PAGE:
cde president.pngThe Head of State and Government and Commander-in-Chief of the Zimbabwe Defence Forces, President Robert Mugabe, says legislators should take the initiative of getting tested for HIV and publicly disclosing their status so that they can contribute to the fight against the pandemic through eliminating discrimination.

Cde Mugabe was speaking at the official launch of the Zimbabwe Parliamentarians Against HIV and AIDS in the capital where he said the fight against the pandemic is far from over. He added that the latest initiative by legislators is one of the interventions that can contribute effectively to the national response.

President Mugabe said the legislators should lead an exemplary life by going for voluntary HIV testing, urging them to disclose their status as part of a broader programme to achieve the global campaign that focuses on the three zeros, namely, zero new infections, zero discrimination and zero deaths related to HIV and AIDS.

“I have witnessed the challenges that both legislators and our people face as a result of HIV and AIDS and yet I do not remember any lawmaker who has come out in the open about their HIV status. I therefore hope that the organisation will foster a conducive environment for lawmakers to disclose their status and help in the fight against stigma and discrimination,” said President Mugabe.

Cde Mugabe also took a swipe at some cabinet ministers, legislators and other influential people who knowingly spread the pandemic by engaging in extramarital affairs, saying this practise should stop as it negates all the gains made in the fight against HIV and AIDS.

President Mugabe acknowledged that Zimbabwe has achieved milestones in the fight against the HIV and AIDS pandemic through various policies such as the establishment of the national AIDS levy, but called for the formulation of more programmes that boost the national response.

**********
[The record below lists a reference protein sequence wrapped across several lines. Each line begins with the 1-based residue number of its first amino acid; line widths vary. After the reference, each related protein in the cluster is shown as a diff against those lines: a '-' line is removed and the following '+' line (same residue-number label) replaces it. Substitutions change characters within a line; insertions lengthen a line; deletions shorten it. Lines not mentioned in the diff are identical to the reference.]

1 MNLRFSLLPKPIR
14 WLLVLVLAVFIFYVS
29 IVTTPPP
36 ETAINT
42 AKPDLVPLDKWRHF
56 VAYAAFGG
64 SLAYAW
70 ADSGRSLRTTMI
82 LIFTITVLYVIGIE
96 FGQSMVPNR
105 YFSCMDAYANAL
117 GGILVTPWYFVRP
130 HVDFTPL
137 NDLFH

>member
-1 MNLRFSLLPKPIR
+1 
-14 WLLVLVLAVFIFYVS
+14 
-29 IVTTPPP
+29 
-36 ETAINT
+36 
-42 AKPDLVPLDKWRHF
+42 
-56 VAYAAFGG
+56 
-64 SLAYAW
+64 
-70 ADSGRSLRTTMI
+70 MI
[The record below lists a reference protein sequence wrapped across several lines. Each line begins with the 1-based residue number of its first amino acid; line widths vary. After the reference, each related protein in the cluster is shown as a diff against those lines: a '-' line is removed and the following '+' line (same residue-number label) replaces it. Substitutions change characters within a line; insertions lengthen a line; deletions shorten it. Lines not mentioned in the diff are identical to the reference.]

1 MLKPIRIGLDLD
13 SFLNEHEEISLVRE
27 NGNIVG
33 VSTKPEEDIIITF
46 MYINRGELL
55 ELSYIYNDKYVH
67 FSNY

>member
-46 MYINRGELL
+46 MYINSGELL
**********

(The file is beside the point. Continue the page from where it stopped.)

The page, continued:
“We have travelled this far with our own domestic response, but we should not be complacent, instead we should come up with measures and appropriate policies so that we continue reducing the prevalence rate. I have no doubt that if we maintain this momentum we will be able to record some degree of success,” the President added.

Various stakeholders in the health sector noted the achievements made by the country so far, but called for more innovative ideas to boost the national health basket as depending on donor funding for such a critical area can be catastrophic, especially if they pull out.

The Zimbabwean Parliamentarians Against HIV and AIDS Network is a non-profit and non-partisan voluntary organisation open to all legislators who are committed to the fight against HIV and AIDS.

The launch was attended by Deputy Prime Minister, Professor Arthur Mutambara, Health and Child Welfare Minister, Dr Henry Madzorera, the Speaker of the House of Assembly, Mr. Lovemore Moyo, legislators from across the political divide, AIDS service organisations and representatives from the United Nations among others.

The organisation will be working with various regional and international organisations in the fight against HIV which has killed over 22,5 million people in Africa.